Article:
Son of former ‘Real Housewives’ star makes plea deal that spares him further jail time

Joshua Waring, son of former "Real Housewives of Orange County" cast member Lauri Peterson, had been charged with three counts of attempted murder before making a plea deal Friday. His mother said that once he was released from jail, she planned to get him something to eat and buy him new outfits.
(File Photos)

Shortly before he was to go to trial facing a possible life prison sentence in connection with a 2016 shooting in Costa Mesa that left one person wounded, Joshua Waring made a plea deal Friday that would get him released from jail.

Waring pleaded guilty to two felony counts of assault with force likely to produce great bodily injury and a felony count of assault with a firearm, along with evading a peace officer, reckless driving and battery.

An enhancement allegation of assault with a firearm likely to inflict great bodily injury was dismissed.

Waring, son of former “Real Housewives of Orange County” cast member Lauri Peterson, had been charged with three counts of attempted murder, along with a sentencing enhancement allegation of attempted premeditated murder in the shooting of a then-35-year-old man outside a home in Costa Mesa on June 20, 2016. Two other people escaped injury.

Waring could have faced a life sentence if convicted at trial, which was set to begin next week.

Instead, his sentence Friday amounted to seven years and four months, for which he was credited for time already served in jail, said Orange County Superior Court Judge Jonathan Fish.

“I think this is an equitable and appropriate plea agreement, given the facts of this case,” Fish said.

When Fish said he would accept the plea deal, Waring wiped his moist eyes with a tissue.

“Josh, I forgive you,” read a note from the shooting victim scrawled on a yellow index card. “I wish you the best. Let it be in God’s hands. Don’t worry, I’m not mad at you.”

For every count Fish read, Waring responded quietly, “Guilty.”

Waring’s attorney, Joel Garson, said earlier that “we appreciate the district attorney’s office taking another look at the case on the eve of trial and allowing us to come up with a disposition that is fair to everyone involved. Josh is looking forward to getting out and restarting his life.”

Waring also resolved a separate case and pleaded guilty to possession of methamphetamine for sale and false personation, both felonies.

Peterson, who appeared on 50 episodes of the Bravo reality TV show, listened attentively in the Santa Ana courtroom.

She said Waring has been using drugs all his adult life and that recovery will be a lifelong journey.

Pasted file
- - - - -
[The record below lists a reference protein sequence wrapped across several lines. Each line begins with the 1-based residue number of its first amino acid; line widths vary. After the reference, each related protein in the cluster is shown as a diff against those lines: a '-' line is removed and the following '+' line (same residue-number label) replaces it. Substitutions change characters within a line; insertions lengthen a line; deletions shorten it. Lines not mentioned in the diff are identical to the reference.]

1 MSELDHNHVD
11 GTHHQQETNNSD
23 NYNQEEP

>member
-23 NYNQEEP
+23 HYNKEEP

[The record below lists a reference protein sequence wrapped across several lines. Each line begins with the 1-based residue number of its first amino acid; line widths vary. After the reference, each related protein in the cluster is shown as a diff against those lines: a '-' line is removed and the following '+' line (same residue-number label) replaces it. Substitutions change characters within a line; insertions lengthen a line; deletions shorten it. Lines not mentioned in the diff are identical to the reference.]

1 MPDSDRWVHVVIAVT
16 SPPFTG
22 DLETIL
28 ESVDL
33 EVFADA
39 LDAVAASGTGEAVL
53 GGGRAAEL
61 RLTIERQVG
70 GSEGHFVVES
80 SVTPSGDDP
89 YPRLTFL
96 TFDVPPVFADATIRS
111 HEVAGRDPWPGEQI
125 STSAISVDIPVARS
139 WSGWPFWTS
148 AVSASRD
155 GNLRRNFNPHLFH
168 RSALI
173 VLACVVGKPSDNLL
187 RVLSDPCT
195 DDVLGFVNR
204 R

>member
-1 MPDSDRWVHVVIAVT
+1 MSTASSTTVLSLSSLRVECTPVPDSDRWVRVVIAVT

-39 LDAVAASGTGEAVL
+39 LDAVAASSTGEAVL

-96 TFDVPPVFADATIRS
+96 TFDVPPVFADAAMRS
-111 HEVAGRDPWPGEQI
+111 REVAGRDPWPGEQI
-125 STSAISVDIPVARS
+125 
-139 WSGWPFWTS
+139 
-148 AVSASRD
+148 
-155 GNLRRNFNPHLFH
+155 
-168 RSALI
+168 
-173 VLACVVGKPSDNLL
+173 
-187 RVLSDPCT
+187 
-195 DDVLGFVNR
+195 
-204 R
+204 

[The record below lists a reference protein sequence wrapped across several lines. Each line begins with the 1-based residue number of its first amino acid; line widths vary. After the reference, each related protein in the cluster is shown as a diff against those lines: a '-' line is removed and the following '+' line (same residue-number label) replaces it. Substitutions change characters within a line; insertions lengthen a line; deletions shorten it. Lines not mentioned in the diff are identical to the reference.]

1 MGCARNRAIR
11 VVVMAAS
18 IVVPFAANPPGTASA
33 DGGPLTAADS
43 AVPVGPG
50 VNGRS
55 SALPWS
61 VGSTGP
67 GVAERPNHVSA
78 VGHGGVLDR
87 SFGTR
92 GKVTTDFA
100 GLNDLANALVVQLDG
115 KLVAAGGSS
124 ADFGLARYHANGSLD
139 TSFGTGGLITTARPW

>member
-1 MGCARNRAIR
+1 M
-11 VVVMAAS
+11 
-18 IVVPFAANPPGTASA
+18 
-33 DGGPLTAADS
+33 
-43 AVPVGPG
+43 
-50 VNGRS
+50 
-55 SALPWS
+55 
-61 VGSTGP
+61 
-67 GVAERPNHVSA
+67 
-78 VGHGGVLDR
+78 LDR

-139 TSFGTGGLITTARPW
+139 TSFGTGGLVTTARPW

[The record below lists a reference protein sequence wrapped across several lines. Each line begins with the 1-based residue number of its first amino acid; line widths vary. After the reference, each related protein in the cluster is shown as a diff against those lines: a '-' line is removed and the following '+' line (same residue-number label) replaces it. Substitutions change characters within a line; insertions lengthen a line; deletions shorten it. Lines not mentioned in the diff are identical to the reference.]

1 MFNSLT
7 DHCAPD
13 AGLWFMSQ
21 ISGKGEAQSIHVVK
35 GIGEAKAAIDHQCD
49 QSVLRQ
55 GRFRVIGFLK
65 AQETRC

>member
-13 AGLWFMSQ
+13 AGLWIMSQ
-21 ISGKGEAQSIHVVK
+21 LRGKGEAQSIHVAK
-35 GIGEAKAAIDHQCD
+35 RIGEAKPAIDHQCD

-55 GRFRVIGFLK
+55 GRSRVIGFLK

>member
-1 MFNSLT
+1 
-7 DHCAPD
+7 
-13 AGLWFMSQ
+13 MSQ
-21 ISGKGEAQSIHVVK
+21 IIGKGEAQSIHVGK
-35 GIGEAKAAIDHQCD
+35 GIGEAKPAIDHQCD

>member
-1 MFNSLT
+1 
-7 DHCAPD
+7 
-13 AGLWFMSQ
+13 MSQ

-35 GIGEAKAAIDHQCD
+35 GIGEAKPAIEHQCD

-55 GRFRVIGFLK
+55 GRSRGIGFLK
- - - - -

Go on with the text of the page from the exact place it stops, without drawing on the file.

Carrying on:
“Josh on drugs isn’t a person I know,” Peterson said in an interview. “For the past two years, I’ve had my son back.”

Before releasing Waring to be processed out of the Santa Ana jail, where he has been held since fall, Fish urged him to stay off drugs.

“You’re a different guy than you were two years ago,” Fish said. “Somewhere inside of you, I’ve seen a kid with a lot of … intelligence, and I hope that you take advantage of it.”

Peterson said that once Waring was released from jail, she planned to get him something to eat and buy him new outfits — “he’s dying to get some clothes,” she said.

He already has a job secured and someday hopes to be a lawyer, she said.

Though she was “ecstatic” that her son would be released and happy that this chapter of his life was closing, Peterson said she wished he could have presented his case to a jury. Her son’s decision to make a plea deal “blindsided” her after months of preparing for his trial, Peterson said, but she believed it was a result of spending the past few months in isolated confinement.

“It broke his spirit,” she said.

Separately from his criminal case, Waring is a plaintiff in a federal lawsuit with multiple allegations, including denial of access to religious services for jail inmates, negligence in the care of pregnant inmates and improper access by law enforcement to confidential phone calls from inmates to their attorneys.

Waring’s time behind bars has been eventful. While in Orange County Jail, he was attacked by another inmate Oct. 9, prompting him to allege that deputies were negligent in protecting him or were conspiring to get him hurt. The county denies that.

Waring also raised issues about a deputy firing pepper balls in his jail wing in June 2018. Orange County prosecutors reviewed the incident and declined to file charges, but they reopened the investigation when Waring raised the matter in a motion seeking to reduce his $1-million bail.

Ultimately, Waring agreed to drop the bail motion when county sheriff’s officials agreed to house him in Santa Ana’s jail. But Waring raised issues while in custody in Santa Ana about a lack of time out of his cell because he was being housed in isolation to protect him as a well-known inmate.

Waring accused Santa Ana jail guards of providing the wrong dosage of his medication to help wean him off a narcotics addiction and failing to take him for treatment of dental problems. Fish eventually ordered the trip to the dentist.

When Santa Ana jail officials tried to cancel their contract with the county and ship Waring back to Orange County Jail, Waring objected and the judge blocked the move.

City News Service contributed to this report.

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